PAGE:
New Fellowship to Honor Leon M. Keer

The fund will be used to provide financial assistance to doctoral-level mechanical engineering graduate students

The family of the late Leon M. Keer has established the Leon M. Keer and Family Fellowship to provide financial assistance for doctoral-level mechanical engineering graduate students.

Students supported by the fund will be known as Keer Fellows. The fellowships will support students experiencing financial challenges due to health or family factors while finishing their doctoral degrees. The support can include, but is not limited to, stipends, some or all of the costs associated with presenting a paper, or travel and associated expenses to attend a technical meeting. 

Leon M. Keer

The fellowship was founded by Leon M. Keer’s wife Barbara Keer, daughters Patricia Keer Munro and Jacqueline S. Keer, and sons Harold N. Keer and Michael D. Keer.

“We chose to establish this fellowship for three reasons. We want to honor Leon’s devotion to his students and colleagues, as well as his decades of service to the university. As a family of alumni, we wanted to recognize our family’s connection to Northwestern,” the family said. “Finally, Leon, Patricia, and Harold received fellowships during graduate school, so our family knows well how funding students directly helps them overcome difficult circumstances so they can better complete their graduate studies and contribute to the field and society.”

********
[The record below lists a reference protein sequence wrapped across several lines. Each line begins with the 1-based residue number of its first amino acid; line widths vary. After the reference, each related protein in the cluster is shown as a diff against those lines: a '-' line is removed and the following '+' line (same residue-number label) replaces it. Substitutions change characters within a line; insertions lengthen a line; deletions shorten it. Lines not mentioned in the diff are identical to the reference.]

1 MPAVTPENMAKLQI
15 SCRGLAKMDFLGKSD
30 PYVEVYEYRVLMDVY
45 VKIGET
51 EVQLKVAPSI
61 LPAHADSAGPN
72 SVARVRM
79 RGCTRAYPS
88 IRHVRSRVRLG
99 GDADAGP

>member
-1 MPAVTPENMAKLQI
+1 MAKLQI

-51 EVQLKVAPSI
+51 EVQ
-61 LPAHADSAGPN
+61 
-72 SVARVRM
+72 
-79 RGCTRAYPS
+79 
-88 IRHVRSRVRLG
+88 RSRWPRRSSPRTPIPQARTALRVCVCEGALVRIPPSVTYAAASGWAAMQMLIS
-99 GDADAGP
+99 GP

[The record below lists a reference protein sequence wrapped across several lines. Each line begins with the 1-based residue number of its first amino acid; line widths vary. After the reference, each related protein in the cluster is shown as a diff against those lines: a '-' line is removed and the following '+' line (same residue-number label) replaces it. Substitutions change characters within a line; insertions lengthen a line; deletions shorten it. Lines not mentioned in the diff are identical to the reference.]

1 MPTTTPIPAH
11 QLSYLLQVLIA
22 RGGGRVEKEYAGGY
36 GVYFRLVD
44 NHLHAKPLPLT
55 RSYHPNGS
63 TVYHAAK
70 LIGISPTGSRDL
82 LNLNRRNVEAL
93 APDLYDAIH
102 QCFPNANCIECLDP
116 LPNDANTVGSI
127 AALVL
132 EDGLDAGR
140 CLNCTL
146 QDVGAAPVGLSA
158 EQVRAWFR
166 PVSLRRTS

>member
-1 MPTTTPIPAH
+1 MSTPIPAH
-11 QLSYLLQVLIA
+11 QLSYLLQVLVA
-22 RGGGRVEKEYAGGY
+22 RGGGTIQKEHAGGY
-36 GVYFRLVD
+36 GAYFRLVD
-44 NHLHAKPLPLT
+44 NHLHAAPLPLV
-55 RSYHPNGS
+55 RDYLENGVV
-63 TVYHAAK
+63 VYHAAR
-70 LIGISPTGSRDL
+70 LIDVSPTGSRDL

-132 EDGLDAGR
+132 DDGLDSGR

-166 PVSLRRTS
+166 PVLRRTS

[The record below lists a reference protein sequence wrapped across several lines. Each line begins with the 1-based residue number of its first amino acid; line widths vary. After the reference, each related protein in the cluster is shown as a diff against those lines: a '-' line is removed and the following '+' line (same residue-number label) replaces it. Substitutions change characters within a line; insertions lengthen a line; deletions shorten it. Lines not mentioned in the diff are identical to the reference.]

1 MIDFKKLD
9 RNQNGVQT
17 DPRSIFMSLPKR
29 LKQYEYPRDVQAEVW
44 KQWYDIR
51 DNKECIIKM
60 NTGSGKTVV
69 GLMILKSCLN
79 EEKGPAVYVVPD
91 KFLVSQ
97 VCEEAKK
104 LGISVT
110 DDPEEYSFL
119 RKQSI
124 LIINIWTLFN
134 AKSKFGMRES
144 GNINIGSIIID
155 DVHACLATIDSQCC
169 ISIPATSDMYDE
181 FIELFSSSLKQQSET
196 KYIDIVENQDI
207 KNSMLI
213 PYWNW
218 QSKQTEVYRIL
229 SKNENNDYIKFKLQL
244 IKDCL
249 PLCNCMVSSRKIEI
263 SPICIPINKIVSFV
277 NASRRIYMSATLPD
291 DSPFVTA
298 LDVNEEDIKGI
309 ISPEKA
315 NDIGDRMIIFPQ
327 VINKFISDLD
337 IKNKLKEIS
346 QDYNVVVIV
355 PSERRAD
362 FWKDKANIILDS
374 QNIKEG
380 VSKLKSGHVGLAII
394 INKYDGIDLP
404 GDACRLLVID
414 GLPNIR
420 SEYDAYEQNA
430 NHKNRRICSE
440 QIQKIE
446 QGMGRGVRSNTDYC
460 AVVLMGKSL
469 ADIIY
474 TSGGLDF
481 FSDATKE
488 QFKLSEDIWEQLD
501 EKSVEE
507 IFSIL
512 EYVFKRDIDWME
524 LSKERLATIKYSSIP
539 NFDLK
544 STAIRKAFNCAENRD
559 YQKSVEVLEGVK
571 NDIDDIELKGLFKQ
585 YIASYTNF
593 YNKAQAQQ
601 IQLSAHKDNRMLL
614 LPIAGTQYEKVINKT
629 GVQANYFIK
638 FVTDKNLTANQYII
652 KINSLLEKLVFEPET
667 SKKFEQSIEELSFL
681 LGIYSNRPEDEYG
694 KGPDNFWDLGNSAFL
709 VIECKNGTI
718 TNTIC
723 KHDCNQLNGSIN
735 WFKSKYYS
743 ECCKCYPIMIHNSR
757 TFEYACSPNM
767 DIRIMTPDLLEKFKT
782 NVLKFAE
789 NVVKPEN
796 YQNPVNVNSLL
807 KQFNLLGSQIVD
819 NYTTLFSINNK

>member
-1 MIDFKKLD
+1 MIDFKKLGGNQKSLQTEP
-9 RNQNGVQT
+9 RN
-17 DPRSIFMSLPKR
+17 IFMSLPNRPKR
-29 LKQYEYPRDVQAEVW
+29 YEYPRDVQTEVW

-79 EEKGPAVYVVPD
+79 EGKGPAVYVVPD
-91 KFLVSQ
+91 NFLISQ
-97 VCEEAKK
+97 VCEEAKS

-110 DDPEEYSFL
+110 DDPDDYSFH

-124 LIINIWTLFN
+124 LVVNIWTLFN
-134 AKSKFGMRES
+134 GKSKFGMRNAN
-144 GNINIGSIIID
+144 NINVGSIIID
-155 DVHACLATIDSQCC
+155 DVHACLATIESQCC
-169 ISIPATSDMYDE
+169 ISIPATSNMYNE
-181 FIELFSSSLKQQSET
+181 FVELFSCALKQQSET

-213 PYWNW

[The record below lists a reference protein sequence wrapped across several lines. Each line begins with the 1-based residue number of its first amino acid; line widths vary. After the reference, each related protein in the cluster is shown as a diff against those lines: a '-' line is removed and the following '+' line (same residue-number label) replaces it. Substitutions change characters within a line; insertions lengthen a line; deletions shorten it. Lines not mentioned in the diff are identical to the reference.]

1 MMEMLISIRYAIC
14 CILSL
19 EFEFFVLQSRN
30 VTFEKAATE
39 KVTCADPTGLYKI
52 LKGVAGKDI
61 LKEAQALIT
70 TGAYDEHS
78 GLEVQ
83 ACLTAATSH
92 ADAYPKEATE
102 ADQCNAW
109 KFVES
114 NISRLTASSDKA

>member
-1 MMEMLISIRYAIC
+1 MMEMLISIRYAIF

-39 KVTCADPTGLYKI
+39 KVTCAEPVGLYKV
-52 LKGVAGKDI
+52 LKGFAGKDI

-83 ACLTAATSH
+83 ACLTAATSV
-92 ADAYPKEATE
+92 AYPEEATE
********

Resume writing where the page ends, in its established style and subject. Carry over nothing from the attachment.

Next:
Leon M. Keer, Walter P. Murphy Professor Emeritus of Civil and Environmental Engineering and Mechanical Engineering, a leader and prolific researcher on contact and fracture mechanics, and tribology, died on January 12, 2021, at the age of 86.

In 1964, Keer joined the McCormick School of Engineering as an assistant professor of civil engineering, with research interests focused on engineering mechanics and tribology. A prolific researcher in the mechanical engineering and civil engineering departments, he published nearly 400 scholarly articles on topics such as elasticity, fracture mechanics, and contact stress in structural materials. He also served as editor of the Journal of Applied Mechanics and associate editor of the Journal of the Engineering Mechanics Division, Mechanics of Materials, and Mechanics Research Communications.

During a five-decade career at Northwestern Engineering, Keer was an active member of the community. He taught more than a dozen classes on mechanics and structures, while also serving on numerous McCormick and University committees. An adviser to 55 PhD students and 22 master’s students, Keer also served as Northwestern Engineering’s associate dean for research and graduate studies from 1985-92 and was chair of the Department of Civil Engineering from 1992-97. Keer was highly respected by his colleagues, co-workers, previous students and collaborators, and friends and remained actively engaged on research programs until his passing. Keer will also always be remembered by the Northwestern Engineering community for his characteristic smile that shone with his wisdom, kindness, and fairness.

McCormick News Article